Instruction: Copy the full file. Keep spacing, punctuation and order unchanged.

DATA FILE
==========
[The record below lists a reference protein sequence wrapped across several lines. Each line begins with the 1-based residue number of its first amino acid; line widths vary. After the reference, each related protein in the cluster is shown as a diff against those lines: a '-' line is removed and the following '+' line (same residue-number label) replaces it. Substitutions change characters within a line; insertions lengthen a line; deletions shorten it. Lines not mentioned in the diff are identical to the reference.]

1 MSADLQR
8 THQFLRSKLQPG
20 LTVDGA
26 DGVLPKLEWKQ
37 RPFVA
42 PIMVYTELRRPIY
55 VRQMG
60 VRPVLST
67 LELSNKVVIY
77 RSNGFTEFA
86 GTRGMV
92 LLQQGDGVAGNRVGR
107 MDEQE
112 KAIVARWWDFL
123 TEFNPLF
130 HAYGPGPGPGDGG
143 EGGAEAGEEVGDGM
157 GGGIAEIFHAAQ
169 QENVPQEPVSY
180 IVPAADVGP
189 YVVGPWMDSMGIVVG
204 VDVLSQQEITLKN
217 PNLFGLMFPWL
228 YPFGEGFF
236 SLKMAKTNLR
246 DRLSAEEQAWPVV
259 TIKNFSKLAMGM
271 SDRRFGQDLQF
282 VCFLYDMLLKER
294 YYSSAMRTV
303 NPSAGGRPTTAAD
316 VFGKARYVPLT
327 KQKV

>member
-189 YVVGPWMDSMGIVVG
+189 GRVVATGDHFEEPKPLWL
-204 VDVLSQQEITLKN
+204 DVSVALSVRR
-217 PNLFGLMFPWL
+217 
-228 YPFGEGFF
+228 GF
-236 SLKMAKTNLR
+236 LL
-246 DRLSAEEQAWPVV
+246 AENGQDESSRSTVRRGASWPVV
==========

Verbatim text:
[The record below lists a reference protein sequence wrapped across several lines. Each line begins with the 1-based residue number of its first amino acid; line widths vary. After the reference, each related protein in the cluster is shown as a diff against those lines: a '-' line is removed and the following '+' line (same residue-number label) replaces it. Substitutions change characters within a line; insertions lengthen a line; deletions shorten it. Lines not mentioned in the diff are identical to the reference.]

1 MSADLQR
8 THQFLRSKLQPG
20 LTVDGA
26 DGVLPKLEWKQ
37 RPFVA
42 PIMVYTELRRPIY
55 VRQMG
60 VRPVLST
67 LELSNKVVIY
77 RSNGFTEFA
86 GTRGMV
92 LLQQGDGVAGNRVGR
107 MDEQE
112 KAIVARWWDFL
123 TEFNPLF
130 HAYGPGPGPGDGG
143 EGGAEAGEEVGDGM
157 GGGIAEIFHAAQ
169 QENVPQEPVSY
180 IVPAADVGP
189 YVVGPWMDSMGIVVG
204 VDVLSQQEITLKN
217 PNLFGLMFPWL
228 YPFGEGFF
236 SLKMAKTNLR
246 DRLSAEEQAWPVV
259 TIKNFSKLAMGM
271 SDRRFGQDLQF
282 VCFLYDMLLKER
294 YYSSAMRTV
303 NPSAGGRPTTAAD
316 VFGKARYVPLT
327 KQKV

>member
-189 YVVGPWMDSMGIVVG
+189 GRVVATGDHFEEPKPLWL
-204 VDVLSQQEITLKN
+204 DVSVALSVRR
-217 PNLFGLMFPWL
+217 
-228 YPFGEGFF
+228 GF
-236 SLKMAKTNLR
+236 LL
-246 DRLSAEEQAWPVV
+246 AENGQDESSRSTVRRGASWPVV